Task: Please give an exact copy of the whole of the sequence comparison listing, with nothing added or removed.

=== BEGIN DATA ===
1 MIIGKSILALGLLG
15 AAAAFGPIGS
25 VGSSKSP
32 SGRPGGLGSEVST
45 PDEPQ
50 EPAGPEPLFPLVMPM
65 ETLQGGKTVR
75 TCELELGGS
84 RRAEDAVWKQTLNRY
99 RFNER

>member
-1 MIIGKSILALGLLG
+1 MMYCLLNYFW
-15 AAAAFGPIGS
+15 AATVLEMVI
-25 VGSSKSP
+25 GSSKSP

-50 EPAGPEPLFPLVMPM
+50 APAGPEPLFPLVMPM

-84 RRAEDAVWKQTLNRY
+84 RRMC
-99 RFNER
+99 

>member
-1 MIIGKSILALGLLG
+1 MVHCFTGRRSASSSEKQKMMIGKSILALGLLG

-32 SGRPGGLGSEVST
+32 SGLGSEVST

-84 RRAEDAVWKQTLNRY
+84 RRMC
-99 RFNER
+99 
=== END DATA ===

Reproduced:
1 MIIGKSILALGLLG
15 AAAAFGPIGS
25 VGSSKSP
32 SGRPGGLGSEVST
45 PDEPQ
50 EPAGPEPLFPLVMPM
65 ETLQGGKTVR
75 TCELELGGS
84 RRAEDAVWKQTLNRY
99 RFNER

>member
-1 MIIGKSILALGLLG
+1 MMYCLLNYFW
-15 AAAAFGPIGS
+15 AATVLEMVI
-25 VGSSKSP
+25 GSSKSP

-50 EPAGPEPLFPLVMPM
+50 APAGPEPLFPLVMPM

-84 RRAEDAVWKQTLNRY
+84 RRMC
-99 RFNER
+99 

>member
-1 MIIGKSILALGLLG
+1 MVHCFTGRRSASSSEKQKMMIGKSILALGLLG

-32 SGRPGGLGSEVST
+32 SGLGSEVST

-84 RRAEDAVWKQTLNRY
+84 RRMC
-99 RFNER
+99 